comrade

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comrade

a fellow member of a political party, esp a fellow Communist or socialist
Collins Discovery Encyclopedia, 1st edition © HarperCollins Publishers 2005
References in classic literature ?
"And the sun is gone," she said, her eyes still fixed upon our island, where we had proved our mastery over matter and attained to the truest comradeship that may fall to man and woman.
The soul grows into lovely habits as easily as into ugly ones, and the moment a life begins to blossom into beautiful words and deeds, that moment a new standard of conduct is established, and your eager neighbors look to you for a continuous manifestation of the good cheer, the sympathy, the ready wit, the comradeship, or the inspiration, you once showed yourself capable of.
We had been friends, quite good friends; but never could I get beyond the same comradeship which I might have established with one of my fellow-reporters upon the Gazette,--perfectly frank, perfectly kindly, and perfectly unsexual.
There is at times a magic in identity of position; it is one of the things that have suggested to us eternal comradeship. She moved her elbows before saying:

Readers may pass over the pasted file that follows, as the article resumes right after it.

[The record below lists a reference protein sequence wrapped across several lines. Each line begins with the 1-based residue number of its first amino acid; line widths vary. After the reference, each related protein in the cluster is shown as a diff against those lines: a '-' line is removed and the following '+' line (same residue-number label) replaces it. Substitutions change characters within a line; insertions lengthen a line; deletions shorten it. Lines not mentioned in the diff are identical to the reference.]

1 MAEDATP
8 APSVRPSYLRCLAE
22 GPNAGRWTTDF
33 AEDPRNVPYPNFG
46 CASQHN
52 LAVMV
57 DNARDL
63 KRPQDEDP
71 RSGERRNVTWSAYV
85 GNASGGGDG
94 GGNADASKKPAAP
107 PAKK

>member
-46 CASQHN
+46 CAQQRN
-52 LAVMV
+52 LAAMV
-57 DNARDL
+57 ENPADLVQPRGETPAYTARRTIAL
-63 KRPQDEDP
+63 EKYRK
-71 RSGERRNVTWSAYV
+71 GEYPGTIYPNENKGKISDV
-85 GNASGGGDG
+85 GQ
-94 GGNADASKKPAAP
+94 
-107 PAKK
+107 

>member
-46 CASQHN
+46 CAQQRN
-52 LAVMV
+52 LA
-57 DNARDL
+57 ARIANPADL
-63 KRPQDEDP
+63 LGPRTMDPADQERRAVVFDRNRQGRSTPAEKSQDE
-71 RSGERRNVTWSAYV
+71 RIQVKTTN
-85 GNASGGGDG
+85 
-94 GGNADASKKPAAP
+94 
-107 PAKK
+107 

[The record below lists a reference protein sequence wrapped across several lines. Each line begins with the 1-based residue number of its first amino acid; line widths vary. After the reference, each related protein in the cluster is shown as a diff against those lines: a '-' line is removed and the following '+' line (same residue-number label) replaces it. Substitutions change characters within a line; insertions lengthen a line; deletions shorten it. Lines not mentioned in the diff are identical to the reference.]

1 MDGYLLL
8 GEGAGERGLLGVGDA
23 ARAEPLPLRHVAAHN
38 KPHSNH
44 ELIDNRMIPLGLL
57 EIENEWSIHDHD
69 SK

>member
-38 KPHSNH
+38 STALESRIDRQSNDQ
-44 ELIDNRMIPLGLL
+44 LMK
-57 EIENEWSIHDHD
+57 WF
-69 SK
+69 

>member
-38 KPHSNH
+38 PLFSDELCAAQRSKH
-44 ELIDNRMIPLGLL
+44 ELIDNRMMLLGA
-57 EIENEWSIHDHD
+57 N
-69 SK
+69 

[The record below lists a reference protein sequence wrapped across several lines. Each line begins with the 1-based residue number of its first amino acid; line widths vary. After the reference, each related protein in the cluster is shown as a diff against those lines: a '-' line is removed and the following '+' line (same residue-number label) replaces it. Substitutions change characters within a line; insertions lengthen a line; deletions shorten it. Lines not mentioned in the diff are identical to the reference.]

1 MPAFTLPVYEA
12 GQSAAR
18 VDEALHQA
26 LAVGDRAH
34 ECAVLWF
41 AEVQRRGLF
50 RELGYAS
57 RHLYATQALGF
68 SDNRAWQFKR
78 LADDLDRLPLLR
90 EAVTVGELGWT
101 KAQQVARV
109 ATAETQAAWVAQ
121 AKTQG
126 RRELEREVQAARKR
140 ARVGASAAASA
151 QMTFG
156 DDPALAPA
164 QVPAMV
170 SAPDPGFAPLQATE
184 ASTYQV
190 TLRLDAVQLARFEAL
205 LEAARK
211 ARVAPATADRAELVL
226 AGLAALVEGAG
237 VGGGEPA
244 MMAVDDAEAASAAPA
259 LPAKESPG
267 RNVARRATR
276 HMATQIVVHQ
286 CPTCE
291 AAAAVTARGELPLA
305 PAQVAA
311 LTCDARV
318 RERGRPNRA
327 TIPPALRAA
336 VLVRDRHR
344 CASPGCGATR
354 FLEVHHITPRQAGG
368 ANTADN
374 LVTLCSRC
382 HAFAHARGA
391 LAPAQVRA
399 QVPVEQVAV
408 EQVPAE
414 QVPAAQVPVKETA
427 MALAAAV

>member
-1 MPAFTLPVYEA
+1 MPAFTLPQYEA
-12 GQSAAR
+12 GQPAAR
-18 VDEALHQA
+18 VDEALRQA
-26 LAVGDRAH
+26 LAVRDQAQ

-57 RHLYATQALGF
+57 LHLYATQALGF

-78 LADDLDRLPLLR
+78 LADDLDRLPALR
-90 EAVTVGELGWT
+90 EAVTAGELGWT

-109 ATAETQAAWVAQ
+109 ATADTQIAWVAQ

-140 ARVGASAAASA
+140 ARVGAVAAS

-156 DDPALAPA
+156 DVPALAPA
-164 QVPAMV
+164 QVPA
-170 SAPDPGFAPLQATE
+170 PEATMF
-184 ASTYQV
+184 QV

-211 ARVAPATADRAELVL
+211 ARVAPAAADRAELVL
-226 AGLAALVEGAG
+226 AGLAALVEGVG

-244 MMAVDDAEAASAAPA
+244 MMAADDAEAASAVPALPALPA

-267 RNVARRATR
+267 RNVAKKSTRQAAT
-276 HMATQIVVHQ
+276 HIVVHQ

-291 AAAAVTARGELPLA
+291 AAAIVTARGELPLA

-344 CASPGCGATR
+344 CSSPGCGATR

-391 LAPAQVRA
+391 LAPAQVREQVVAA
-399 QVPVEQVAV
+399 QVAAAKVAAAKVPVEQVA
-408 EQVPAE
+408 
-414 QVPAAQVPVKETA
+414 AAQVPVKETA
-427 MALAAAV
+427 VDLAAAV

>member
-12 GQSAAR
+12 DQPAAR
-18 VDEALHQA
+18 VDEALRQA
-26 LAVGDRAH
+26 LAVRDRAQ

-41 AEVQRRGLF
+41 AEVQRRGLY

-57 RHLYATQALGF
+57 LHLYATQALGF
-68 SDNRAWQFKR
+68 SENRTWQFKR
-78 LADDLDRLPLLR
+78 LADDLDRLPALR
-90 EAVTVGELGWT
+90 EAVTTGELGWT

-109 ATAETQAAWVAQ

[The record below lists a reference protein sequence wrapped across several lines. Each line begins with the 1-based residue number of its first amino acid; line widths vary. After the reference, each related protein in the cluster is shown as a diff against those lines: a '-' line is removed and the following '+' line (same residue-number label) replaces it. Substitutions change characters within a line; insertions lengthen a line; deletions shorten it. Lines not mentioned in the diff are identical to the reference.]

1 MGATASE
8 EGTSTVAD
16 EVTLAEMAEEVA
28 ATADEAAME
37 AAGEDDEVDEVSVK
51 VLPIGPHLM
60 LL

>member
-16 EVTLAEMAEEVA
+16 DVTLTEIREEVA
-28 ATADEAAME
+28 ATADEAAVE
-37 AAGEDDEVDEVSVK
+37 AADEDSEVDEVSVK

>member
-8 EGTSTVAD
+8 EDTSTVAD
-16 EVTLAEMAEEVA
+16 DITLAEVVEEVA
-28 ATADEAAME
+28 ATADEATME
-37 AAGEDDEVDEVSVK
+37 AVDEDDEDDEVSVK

Their condition of domiciliary comradeship put her, as the woman, to such disadvantage by its enforced intercourse, that he felt it unfair to her to exercise any pressure of blandishment which he might have honestly employed had she been better able to avoid him.
He reviewed his friends' marriages-- the supposedly happy ones--and saw none that answered, even remotely, to the passionate and tender comradeship which he pictured as his permanent relation with May Welland.
I argue that men practice interaction in two distinctly different ways, friendship or comradeship, depending upon their conception of masculinity and the salience of that conception within the specific situation and social context.
In moving the analysis of men's friendly relationships with other men away from one of sex differences to one of gender relations, I argue that men choose to practice either friendship, marked by mutual significance and emotional expression, or comradeship, in which men may experience intense but not intimate relationships given its tendency toward trivialization and group membership.
PATTERNS OF INTERACTION: FRIENDSHIP AND COMRADESHIP
First, I identify two different forms of interaction, friendship and comradeship.
Strikwerda and May (1992) see two types of friendships, either truly intimate ones or comradeship.
I intend to build upon Strikwerda and May's conception and posit two different forms of voluntary personal relationships, friendship and comradeship. These relationships are interactional events and processes that middlers choose to engage in that follow two distinct patterns.